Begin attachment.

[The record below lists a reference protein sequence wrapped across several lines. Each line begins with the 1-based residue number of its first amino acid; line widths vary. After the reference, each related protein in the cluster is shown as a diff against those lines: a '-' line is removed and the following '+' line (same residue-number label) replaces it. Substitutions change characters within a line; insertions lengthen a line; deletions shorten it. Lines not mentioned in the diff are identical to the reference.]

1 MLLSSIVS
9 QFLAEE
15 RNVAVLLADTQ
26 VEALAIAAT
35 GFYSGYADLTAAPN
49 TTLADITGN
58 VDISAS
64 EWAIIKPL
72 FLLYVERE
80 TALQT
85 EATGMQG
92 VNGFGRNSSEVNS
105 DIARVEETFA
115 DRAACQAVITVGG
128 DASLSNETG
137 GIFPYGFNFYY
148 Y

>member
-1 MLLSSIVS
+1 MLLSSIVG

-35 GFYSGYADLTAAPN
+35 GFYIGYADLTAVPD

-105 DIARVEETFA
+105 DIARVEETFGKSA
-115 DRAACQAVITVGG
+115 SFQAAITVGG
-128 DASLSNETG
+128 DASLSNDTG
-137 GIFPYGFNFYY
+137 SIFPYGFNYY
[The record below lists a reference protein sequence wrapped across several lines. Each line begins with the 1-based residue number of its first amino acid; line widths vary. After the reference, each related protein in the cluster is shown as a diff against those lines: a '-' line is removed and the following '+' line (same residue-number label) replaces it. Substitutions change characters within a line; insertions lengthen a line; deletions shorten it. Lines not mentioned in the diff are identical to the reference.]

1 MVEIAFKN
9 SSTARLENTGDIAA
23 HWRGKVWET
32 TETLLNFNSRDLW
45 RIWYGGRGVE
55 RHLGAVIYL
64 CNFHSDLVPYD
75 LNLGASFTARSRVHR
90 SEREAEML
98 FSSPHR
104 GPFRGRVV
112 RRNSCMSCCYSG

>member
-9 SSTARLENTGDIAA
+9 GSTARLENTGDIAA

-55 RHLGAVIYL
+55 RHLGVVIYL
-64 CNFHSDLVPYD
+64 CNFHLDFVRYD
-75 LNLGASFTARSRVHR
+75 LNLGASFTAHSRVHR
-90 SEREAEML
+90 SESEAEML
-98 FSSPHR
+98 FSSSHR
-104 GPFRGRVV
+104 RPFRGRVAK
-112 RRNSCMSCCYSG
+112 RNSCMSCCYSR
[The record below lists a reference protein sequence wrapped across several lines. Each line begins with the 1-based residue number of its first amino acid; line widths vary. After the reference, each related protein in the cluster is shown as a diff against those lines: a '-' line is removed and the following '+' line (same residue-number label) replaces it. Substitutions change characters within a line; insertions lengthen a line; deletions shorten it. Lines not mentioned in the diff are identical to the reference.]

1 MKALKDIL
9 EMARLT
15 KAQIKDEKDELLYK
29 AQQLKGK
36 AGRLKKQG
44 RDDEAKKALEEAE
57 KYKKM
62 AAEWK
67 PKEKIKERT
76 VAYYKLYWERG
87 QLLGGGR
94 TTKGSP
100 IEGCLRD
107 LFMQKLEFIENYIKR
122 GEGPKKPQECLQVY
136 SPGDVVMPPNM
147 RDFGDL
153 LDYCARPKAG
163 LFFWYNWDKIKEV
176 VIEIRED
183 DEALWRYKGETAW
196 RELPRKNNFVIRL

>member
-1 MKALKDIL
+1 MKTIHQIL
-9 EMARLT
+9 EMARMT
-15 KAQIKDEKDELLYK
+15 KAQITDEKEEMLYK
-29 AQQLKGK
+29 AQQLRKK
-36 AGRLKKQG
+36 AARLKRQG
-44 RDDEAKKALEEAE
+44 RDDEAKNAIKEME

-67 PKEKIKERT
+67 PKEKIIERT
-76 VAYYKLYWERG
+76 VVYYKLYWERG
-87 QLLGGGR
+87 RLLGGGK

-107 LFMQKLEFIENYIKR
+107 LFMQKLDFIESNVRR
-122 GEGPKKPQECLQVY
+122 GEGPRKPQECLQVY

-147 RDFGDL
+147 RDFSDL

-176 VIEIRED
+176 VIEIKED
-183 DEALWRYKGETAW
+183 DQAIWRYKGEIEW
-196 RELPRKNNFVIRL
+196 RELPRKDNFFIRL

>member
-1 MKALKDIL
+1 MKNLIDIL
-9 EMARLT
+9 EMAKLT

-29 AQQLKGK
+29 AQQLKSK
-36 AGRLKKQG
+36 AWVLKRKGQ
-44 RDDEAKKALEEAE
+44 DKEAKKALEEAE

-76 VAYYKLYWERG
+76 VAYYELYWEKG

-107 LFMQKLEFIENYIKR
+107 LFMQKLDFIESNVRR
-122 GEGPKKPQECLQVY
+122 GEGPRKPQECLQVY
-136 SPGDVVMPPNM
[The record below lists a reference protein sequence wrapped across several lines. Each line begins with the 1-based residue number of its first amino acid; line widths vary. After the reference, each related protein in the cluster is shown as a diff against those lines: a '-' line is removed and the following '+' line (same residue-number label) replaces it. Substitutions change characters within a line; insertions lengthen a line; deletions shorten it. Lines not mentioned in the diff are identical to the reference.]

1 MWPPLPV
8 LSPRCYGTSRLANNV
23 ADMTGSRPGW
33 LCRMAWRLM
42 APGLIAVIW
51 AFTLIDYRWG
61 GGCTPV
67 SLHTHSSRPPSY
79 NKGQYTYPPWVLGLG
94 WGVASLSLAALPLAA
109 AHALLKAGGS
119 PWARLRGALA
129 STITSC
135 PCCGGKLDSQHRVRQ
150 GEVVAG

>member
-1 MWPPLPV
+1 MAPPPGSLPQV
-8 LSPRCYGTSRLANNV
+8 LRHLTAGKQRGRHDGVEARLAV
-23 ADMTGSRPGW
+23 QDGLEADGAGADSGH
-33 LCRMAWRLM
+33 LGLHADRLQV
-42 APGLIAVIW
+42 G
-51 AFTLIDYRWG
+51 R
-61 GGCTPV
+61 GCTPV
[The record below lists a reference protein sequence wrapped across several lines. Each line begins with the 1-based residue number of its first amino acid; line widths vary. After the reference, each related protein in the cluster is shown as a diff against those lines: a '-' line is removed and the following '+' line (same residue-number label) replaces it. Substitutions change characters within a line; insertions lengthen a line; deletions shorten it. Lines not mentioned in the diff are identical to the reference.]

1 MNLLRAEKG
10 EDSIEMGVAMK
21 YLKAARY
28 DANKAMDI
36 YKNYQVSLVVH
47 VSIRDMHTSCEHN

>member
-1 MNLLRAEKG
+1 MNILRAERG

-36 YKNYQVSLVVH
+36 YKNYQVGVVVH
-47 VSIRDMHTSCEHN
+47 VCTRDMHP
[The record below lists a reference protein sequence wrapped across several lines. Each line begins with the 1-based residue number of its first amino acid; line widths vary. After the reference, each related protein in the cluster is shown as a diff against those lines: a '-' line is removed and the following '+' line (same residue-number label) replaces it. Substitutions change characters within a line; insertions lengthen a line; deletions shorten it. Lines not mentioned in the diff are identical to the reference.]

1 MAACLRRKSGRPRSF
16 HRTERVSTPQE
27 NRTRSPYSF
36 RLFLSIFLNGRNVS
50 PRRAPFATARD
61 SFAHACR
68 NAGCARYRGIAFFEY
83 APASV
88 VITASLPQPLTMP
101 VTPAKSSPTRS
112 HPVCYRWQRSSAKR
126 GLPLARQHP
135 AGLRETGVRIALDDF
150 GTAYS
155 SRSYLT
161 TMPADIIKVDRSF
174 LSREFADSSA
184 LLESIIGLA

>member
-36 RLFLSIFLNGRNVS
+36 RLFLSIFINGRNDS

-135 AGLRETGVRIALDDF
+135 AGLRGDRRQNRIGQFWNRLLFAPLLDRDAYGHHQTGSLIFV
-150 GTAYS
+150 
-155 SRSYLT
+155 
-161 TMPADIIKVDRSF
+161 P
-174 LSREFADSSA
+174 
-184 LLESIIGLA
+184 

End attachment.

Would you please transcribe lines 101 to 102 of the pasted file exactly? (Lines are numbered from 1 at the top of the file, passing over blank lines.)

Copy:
+76 VVYYKLYWERG
-87 QLLGGGR